Good Manners for Dealing With People

Good manners and basic etiquette help to create a respectful environment in which people can interact productively. The importance and extent of expected manners varies greatly depending on the situation. In general, people are far more relaxed and pay less attention to manners when at home with their families than when at a formal dinner with people they don't know well.

  1. Please and Thank You

    • Saying please and thank you are two basic, expected and easy ways to make your interactions with others more pleasant. Using the word "please" when asking for something is so common that people might notice when you don't do it. The same goes for thanking people when they have given you something, whether it is a newspaper, a ride home or a useful piece of advice. The intensity of thanks should be in proportion to what has been given. Nothing more than a brief and simple "thanks" is expected when a clerk hands you your change, but if someone rescues your dog from a raging river, a more elaborate expression of gratitude would be appropriate.

    Table Manners

    • Eating is a social activity that helps people bond with one another at the same time that it sustains their bodies. There are many subtle and arcane rules to follow at a formal dinner. In general, avoid bothering the people with whom you are eating, don't do anything that people would find distasteful, and excuse yourself from the table if you are about to experience any kind of bodily function.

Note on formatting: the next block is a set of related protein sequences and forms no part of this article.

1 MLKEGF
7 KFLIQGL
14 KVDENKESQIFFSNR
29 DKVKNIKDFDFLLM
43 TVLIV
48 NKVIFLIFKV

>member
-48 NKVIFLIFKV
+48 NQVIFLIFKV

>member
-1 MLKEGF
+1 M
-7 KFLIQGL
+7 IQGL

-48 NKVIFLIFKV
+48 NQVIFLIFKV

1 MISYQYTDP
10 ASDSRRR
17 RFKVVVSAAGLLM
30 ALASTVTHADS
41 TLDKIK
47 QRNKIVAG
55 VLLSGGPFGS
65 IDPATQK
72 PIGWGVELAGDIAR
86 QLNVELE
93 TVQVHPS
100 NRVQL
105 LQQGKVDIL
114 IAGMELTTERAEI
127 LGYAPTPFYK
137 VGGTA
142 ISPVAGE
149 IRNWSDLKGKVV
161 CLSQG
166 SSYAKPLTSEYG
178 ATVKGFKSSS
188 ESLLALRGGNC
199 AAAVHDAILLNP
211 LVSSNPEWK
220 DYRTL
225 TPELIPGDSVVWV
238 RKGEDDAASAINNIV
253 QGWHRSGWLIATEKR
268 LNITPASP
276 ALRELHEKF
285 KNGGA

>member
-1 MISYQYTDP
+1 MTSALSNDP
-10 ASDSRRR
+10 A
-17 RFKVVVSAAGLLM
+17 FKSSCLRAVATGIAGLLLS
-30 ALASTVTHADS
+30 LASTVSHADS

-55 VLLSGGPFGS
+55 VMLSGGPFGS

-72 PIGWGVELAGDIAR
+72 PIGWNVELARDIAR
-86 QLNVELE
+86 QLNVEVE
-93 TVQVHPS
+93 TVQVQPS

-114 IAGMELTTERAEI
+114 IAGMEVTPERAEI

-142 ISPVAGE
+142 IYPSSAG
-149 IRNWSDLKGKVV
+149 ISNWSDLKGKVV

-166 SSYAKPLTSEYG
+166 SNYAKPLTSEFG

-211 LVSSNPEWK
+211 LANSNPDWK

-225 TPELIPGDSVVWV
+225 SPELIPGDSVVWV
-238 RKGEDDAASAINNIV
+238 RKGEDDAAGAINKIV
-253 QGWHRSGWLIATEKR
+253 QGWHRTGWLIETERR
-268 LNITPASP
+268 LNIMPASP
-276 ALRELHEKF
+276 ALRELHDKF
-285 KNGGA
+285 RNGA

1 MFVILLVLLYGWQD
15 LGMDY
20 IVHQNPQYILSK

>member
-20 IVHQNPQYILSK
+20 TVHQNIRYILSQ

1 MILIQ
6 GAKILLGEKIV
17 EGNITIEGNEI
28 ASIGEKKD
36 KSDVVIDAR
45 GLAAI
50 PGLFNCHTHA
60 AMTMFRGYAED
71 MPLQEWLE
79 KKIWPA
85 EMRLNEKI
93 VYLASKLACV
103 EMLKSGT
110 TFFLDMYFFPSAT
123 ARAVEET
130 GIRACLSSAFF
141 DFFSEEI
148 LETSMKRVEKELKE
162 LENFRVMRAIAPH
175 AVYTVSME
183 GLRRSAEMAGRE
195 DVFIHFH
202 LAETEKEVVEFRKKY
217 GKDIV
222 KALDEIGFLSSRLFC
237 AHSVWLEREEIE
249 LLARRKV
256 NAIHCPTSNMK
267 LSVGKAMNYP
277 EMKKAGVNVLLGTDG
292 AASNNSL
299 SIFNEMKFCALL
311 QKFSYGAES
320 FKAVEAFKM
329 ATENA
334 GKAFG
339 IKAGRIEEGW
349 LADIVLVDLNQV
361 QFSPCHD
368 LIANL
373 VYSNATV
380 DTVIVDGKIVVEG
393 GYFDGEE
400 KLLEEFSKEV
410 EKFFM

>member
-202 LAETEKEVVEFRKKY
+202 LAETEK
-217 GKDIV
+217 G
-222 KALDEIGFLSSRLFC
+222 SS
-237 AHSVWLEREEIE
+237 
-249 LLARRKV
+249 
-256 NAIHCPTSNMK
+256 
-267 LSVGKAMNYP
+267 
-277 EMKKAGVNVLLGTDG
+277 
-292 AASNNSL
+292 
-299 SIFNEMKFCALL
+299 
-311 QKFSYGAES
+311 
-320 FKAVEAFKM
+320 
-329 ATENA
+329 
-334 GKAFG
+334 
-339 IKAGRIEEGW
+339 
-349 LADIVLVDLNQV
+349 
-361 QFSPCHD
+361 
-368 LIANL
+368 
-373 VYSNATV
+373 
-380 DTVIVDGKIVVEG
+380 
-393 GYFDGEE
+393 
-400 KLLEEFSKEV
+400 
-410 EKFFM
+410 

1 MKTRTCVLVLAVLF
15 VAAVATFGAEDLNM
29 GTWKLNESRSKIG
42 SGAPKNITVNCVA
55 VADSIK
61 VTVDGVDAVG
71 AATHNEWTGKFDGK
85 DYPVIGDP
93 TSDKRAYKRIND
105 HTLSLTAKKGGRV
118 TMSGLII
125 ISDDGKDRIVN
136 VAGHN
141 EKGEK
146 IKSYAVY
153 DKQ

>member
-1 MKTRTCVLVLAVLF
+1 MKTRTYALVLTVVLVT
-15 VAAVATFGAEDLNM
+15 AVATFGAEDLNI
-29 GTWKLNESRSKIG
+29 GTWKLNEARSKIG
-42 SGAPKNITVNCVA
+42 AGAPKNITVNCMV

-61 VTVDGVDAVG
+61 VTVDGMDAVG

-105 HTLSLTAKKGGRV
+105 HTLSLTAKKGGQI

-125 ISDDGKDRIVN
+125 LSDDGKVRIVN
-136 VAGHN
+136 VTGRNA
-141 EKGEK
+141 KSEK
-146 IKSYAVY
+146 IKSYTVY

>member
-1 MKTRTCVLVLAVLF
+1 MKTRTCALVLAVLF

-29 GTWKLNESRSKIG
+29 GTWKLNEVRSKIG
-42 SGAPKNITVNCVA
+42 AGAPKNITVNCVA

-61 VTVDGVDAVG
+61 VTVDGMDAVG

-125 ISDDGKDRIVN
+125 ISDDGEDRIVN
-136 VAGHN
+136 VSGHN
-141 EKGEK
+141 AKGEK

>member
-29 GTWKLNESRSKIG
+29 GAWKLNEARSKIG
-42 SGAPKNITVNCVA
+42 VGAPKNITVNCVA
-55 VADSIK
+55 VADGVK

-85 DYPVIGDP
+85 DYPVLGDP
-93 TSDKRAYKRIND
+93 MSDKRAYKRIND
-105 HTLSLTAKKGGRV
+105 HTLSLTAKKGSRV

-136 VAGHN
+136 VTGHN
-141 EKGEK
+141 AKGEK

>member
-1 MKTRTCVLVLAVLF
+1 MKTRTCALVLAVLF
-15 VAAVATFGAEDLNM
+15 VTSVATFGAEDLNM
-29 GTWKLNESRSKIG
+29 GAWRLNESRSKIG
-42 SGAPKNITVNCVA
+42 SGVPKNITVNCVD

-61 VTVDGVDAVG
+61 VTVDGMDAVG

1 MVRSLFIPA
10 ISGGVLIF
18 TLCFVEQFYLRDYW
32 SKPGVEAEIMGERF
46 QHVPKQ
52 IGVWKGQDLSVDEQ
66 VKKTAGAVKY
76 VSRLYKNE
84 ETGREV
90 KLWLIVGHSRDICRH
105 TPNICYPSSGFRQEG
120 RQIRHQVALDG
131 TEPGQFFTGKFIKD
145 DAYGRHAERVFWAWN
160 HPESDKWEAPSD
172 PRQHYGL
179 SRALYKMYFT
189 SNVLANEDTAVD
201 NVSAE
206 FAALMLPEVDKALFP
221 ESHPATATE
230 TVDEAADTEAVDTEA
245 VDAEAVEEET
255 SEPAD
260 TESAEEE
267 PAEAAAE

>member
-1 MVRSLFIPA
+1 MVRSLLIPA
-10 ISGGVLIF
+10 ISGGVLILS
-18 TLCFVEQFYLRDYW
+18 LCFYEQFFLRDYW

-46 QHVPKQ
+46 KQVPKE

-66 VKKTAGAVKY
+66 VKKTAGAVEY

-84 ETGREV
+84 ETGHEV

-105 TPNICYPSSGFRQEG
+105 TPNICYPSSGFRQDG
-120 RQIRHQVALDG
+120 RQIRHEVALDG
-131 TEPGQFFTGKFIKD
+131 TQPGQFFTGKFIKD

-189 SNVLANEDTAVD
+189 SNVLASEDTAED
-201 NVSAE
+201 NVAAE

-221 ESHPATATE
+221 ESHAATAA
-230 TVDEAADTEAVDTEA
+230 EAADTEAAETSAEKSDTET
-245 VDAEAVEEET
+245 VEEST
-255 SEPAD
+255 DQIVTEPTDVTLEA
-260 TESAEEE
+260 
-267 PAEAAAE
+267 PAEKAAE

Noise

    • Poor manners are often exhibited through creating excess noise. Unlike some rude behaviors, noise is difficult to overlook or ignore, even if someone wants to. Playing music loudly late at night when you have close neighbors, using a chainsaw early in the morning and laughing raucously in a nice restaurant are rude ways to create noise. Bodily functions that create noise are always considered poor manners. Babies who make noise in inappropriate places can't be blamed, but their parents should have the manners to remove them if the noise becomes continuous.

    Apologies

    • If and when a breach in manners does occur, the damage can be partially or fully repaired through a sincere and appropriate apology. As with thank yous, apologies should be scaled to their situation. If you accidentally bump someone on the street, you need not fall on your knees; a simple "sorry" will do. If you accidentally burn someone's house down, a more ardent apology, as well as some kind of compensation, will be expected. Whether your infraction was intentional or accidental, an apology can usually help to smooth things over.

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References

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